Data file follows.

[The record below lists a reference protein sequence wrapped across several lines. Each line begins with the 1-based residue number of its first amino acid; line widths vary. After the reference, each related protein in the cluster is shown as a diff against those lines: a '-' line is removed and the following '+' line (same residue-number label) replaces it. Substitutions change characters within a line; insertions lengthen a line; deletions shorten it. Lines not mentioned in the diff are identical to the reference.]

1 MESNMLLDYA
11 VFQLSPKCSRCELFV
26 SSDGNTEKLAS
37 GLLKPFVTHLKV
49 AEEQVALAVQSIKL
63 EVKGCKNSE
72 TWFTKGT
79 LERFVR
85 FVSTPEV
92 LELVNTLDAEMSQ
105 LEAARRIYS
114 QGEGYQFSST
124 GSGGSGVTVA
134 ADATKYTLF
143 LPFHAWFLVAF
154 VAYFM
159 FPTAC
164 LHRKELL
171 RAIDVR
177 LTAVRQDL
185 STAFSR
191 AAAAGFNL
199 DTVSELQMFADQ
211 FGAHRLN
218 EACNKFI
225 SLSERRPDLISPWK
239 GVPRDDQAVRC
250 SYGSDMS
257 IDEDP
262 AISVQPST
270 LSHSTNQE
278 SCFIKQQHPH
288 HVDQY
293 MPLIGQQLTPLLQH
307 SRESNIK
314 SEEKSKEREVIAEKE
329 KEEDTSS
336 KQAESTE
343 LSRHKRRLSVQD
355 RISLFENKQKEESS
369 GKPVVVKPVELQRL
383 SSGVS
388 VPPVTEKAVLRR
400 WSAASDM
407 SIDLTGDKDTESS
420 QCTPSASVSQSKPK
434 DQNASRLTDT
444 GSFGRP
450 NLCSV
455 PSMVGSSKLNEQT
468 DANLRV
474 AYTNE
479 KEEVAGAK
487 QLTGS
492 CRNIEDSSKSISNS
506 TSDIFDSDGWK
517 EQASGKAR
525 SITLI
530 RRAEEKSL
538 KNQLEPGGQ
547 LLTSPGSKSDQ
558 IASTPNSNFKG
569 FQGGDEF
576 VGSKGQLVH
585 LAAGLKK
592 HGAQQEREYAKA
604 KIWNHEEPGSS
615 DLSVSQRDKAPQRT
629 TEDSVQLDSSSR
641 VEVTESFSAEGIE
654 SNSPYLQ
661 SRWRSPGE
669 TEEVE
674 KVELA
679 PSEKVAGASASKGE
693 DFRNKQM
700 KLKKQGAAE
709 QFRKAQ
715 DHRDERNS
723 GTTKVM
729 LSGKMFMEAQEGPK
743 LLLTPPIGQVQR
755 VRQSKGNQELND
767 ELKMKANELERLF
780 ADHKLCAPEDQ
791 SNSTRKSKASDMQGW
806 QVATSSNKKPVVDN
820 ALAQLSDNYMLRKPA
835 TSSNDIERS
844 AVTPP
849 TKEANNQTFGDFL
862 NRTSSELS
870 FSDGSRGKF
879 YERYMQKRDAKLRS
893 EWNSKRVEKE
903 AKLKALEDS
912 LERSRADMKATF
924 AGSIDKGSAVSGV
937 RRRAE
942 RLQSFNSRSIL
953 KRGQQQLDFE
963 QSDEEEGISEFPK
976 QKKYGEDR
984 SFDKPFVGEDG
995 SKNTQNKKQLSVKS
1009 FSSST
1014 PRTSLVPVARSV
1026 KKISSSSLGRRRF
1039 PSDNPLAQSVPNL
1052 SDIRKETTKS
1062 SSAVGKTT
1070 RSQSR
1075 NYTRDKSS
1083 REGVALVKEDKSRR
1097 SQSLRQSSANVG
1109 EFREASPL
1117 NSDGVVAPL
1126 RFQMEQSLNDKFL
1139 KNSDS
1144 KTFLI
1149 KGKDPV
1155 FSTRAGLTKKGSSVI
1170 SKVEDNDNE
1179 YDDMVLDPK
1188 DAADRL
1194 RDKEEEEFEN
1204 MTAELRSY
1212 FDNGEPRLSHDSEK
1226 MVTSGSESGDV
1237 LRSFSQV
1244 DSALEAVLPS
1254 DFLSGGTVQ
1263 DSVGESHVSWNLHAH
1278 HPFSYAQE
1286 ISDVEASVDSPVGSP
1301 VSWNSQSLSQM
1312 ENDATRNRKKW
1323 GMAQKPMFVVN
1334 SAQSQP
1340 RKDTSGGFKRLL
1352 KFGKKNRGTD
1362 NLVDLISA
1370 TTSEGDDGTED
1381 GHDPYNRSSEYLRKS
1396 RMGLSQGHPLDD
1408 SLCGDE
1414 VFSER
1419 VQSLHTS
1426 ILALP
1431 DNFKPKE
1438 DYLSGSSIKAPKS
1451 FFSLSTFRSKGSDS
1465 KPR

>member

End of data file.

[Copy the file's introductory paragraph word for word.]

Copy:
[The record below lists a reference protein sequence wrapped across several lines. Each line begins with the 1-based residue number of its first amino acid; line widths vary. After the reference, each related protein in the cluster is shown as a diff against those lines: a '-' line is removed and the following '+' line (same residue-number label) replaces it. Substitutions change characters within a line; insertions lengthen a line; deletions shorten it. Lines not mentioned in the diff are identical to the reference.]